YSR Congress Party retains Tirupati Lok Sabha constituency

Published : May 04, 2021 14:01 IST

Maddila Gurumoorthy (second from right) on the campaign trail on March 29. Photo: The Hindu Archives

The byelection to the constituency was necessitated by the sudden demise of Balli Durgaprasad, the YSRCP member of parliament.

Continuing with its impressive electoral journey in Andhra Pradesh, the ruling Yuvajana Sramika Rythu Congress Party (YSRCP) swept away the opposition as it resoundingly won the byelection to the prestigious Tirupati Lok Sabha constituency. The constituency, which is located in the Rayalaseema region of Andhra Pradesh, is also home to the Tirumala Venkateswara temple, one of the richest and most frequently visited Hindu temples in the world.

Maddila Gurumoorthy, the YSRCP candidate who is Chief Minister Y.S. Jagan Mohan Reddy’s family physiotherapist, won the hard fought, and at times controversial, contest with a considerable lead. Gurumoorthy polled 6,26,108 votes to defeat Panabaka Lakshmi, a former Union Minister and the Telugu Desam Party (TDP) candidate, by 2,71,592 votes. K. Ratnaprabha, a former Karnataka Chief Secretary and the Bharatiya Janata Party (BJP)-Jana Sena Party’s nominee, secured only 57,080 votes and finished a poor third. The BJP’s hope for a consolidation of Hindu votes failed miserably in the election.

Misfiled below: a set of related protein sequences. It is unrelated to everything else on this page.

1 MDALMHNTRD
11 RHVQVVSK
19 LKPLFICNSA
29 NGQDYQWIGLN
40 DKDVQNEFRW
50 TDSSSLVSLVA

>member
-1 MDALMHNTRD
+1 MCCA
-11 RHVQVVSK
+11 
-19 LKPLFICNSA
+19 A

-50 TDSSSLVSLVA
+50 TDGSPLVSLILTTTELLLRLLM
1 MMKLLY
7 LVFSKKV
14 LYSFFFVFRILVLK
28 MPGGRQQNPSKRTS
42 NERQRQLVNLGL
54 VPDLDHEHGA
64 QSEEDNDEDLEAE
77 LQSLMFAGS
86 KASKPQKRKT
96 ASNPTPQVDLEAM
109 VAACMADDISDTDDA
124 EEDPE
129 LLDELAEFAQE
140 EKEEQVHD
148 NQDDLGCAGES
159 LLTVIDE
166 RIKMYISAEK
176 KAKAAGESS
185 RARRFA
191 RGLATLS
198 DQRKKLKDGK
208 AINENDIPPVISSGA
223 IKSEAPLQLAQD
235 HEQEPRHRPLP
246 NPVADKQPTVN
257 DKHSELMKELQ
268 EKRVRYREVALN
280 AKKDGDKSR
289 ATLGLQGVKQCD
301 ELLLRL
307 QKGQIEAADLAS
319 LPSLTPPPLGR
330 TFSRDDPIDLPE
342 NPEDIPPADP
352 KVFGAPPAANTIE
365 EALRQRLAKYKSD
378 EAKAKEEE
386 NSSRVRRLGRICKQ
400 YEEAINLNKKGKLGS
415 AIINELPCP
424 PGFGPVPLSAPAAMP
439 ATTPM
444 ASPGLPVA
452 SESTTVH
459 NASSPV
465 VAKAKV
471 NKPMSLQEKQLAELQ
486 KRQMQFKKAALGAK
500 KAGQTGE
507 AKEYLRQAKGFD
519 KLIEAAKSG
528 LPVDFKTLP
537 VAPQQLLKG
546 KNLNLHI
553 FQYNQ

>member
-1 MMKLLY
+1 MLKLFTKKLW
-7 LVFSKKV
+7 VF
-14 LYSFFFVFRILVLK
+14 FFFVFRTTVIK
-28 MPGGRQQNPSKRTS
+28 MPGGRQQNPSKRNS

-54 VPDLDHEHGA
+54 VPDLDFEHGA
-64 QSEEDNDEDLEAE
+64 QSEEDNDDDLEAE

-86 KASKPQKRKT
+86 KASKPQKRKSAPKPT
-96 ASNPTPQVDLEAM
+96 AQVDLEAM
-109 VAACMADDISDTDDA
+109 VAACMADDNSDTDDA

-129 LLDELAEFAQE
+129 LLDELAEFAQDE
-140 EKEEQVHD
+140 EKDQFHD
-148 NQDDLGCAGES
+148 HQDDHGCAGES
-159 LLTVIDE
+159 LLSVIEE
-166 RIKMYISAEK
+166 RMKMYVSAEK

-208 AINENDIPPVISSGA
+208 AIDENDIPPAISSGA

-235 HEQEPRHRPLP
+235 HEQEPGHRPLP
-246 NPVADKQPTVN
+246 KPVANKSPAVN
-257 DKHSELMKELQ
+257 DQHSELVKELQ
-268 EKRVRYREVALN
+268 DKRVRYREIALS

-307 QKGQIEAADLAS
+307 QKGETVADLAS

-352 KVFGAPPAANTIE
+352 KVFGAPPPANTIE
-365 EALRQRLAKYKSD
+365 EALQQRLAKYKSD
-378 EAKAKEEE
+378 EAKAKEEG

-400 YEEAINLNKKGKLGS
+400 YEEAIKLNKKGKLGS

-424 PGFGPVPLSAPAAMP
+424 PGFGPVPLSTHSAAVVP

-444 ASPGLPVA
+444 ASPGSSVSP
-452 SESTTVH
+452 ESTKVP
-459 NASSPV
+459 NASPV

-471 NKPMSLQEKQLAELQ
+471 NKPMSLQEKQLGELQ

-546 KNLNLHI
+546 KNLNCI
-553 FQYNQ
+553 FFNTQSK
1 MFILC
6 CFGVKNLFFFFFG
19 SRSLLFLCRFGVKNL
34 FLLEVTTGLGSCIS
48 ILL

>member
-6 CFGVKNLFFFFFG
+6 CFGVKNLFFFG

The byelection to the Tirupati Lok Sabha constituency was necessitated by the sudden demise of Balli Durgaprasad, the YSRCP member of parliament.

While Ratnaprabha garnered 5.17 per cent of the votes, the YSRCP increased its vote share from the 55.03 per cent in 2019 to over 56.67 per cent now. The TDP’s vote share dipped from 37.65 per cent in 2019 to just over 32.10 per cent. The Congress failed to make any impression in the byelection.

For the BJP, which was in a pre-election alliance with popular matinee idol Pawan Kalyan’s Jana Sena Party, the election was a litmus test to check how far it had made inroads into the Andhra Pradesh body politic. Making the contest a prestigious one, Sunil Deodhar, the BJP’s national secretary, had asserted in the run-up to the election: “[The] saffron’s first stop in Andhra Pradesh is going to be Tirupati.”

The party did improve its vote share from the dismal 1.23 per cent in in 2019 to 5.17 per cent. But the party leadership’s oft-repeated accusation that Jagan Mohan Reddy’s government had failed to protect Hindu Temples in Andhra Pradesh because he was a practising Christian failed to cut any ice with the electorate. Allegations from the BJP, the TDP and the Jana Sena Party that the YSRCP encouraged religious conversions in the State, particularly in Tirupati, too, did not sway voters.

The BJP had hoped to reap dividends by wooing the Balijas/Kapu community, a dominant caste in Andhra Pradesh to which both Pawan Kalyan and Somu Veerraju, Andhra Pradesh BJP president, belong. But, as analysts point out, a single community may not be enough to force an election victory.

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